System architectures have evolved to support modern cloud and data-center needs. One such configuration is the use of Non-transparent bridge (NTB) that uses PCI to connect between an Intel® architecture system and other Intel architecture or non-Intel architecture systems. There are several applications for NTB; one such case uses the link for fast data duplication between systems. Advances in  PCIe such as Enhanced Downstream Port Containment (eDPC) allow memory reads from PCIe to return poison. When multiple processors access this memory region, this could easily trigger several MCE’s as a result of simultaneously accessing an affected region. If MCE’s are continued to be broadcast, this crossfire could immediately result in system shutdown.

To accommodate these modern system architectures, Intel introduced the concept of Local Machine Check Exception (LMCE). LMCE was first introduced in Intel® Xeon® Scalable processors (formerly known as Skylake). Linux support for LMCE was added in v4.2

Local Machine Check Architecture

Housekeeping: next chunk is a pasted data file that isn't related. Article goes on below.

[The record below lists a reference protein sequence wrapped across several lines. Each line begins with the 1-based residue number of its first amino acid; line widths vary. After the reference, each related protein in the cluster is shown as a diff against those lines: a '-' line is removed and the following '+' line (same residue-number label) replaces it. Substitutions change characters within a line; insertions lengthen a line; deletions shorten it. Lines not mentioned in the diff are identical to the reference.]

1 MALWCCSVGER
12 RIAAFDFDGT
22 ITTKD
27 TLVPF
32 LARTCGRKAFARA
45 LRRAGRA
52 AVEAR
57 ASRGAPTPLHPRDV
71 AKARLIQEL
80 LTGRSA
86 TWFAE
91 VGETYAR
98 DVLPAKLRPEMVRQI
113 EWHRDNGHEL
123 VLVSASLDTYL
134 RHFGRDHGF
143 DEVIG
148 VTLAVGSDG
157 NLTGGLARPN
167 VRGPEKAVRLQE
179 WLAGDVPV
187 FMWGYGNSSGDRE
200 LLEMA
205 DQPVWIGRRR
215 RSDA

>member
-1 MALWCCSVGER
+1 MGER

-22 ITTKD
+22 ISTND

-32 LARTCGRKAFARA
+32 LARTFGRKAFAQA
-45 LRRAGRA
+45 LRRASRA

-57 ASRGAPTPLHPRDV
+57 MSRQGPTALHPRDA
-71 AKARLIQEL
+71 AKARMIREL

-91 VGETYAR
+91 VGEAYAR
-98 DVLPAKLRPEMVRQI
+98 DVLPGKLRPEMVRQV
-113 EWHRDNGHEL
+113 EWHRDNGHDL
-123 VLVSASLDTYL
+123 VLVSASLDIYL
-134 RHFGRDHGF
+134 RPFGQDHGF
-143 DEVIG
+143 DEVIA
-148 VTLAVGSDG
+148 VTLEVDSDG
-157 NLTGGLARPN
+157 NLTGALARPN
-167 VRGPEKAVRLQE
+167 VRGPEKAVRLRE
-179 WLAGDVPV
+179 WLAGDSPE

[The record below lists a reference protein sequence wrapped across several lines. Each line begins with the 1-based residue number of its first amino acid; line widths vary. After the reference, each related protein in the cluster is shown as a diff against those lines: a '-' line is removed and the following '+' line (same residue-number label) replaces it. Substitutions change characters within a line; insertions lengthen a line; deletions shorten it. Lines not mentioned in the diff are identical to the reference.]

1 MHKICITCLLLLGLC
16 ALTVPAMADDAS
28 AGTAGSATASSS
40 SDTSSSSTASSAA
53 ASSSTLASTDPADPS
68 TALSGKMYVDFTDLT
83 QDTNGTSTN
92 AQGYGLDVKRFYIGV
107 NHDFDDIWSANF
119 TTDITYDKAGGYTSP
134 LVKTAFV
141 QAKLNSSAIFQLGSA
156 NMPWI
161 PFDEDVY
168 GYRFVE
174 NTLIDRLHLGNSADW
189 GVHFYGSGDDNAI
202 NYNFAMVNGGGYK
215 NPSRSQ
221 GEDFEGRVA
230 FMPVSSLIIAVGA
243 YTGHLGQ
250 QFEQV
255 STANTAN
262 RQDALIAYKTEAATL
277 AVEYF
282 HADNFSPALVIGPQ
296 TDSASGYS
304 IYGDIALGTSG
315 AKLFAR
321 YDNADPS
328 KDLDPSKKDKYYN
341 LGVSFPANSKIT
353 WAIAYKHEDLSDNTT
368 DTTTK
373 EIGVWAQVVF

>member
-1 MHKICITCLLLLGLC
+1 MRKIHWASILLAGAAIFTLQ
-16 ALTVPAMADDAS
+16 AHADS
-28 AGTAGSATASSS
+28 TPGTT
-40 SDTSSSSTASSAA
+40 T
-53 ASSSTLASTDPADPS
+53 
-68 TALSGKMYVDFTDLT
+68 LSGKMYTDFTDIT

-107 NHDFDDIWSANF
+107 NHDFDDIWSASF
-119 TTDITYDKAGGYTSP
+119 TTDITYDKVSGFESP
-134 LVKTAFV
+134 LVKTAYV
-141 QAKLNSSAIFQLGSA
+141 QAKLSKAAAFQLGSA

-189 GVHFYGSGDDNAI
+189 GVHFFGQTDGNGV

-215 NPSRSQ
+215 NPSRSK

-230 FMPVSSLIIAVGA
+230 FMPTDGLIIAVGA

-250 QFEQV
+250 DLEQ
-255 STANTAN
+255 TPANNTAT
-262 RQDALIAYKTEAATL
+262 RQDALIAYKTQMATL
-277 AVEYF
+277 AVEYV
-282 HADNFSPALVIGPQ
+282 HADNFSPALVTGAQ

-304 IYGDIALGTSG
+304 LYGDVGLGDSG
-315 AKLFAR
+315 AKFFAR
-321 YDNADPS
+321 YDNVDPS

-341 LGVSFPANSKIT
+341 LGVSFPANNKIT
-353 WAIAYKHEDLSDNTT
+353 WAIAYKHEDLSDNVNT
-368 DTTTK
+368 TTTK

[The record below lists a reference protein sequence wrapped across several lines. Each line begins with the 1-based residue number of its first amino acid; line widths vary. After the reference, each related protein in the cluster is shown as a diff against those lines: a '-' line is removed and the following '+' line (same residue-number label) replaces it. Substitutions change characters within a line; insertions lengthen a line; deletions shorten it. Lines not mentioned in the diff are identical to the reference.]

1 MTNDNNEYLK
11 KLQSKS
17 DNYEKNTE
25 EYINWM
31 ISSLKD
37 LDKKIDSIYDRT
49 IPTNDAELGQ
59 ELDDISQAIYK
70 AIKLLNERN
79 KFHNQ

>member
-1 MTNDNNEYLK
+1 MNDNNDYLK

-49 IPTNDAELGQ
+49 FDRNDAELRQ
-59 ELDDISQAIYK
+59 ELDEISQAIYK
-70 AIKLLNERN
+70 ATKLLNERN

To accommodate legacy operating systems that always assume MCEs are broadcast, the default behavior of the hardware is to continue to broadcast MCEs. To avoid broadcast related issues, an enlightened OS could opt-in to LMCE, which would allow the system to behave in a more robust manner.

LMCE Identifying, Enabling, and Detection

The following section explains how to identify if an Intel® Xeon® processor supports Local Machine Check Exception (LMCE), identifying BIOS support for the feature, and how to inject and test if Linux recovered from an exception.

Figure 1: IA32_MCG_CAP[27] indicates presence of the feature.

To benefit from the LMCE-type signaling, OSes must opt-in to request hardware to avoid broadcasting these errors. To opt-in, the OS sets bit0 in MSR  IA32_MCG_EXT_CTL to indicates that SRAR type errors can be signaled to only the affected logical CPU.

Figure 2: IA32_MCG_EXT_CTL - MSR to enable Local Machine Check

Figure 3: IA32_MCG_STATUS: Per-thread status indicating various MCE conditions.

After the OS has opted-in to LMCE, any future recoverable errors are signalled only to the affected logical processor. The hardware sets the LMCE_S bit in the IA32_MCG_STATUS register to indicate that local delivery has been used for a particular machine check.

By default, Linux automatically enables LMCE if the CPU reports it and it is enabled in the BIOS. The BIOS configuration to enable MCE and LMCE is shown below.

How to Identify if LMCE is Enabled in BIOS

  1. Ensure that msrtools is installed before performing the next step.